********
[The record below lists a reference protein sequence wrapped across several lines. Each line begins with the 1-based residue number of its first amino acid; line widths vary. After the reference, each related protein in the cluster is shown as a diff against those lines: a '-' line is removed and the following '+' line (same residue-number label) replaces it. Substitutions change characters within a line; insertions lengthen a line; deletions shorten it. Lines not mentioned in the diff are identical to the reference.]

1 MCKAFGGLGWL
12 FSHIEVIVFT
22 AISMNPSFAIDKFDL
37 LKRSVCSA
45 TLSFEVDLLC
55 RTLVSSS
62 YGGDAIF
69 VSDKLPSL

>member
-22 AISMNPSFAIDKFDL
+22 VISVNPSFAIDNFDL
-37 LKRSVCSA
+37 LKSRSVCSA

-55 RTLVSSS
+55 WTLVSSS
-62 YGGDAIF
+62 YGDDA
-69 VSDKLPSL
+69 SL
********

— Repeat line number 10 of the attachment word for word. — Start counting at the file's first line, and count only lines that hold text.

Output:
>member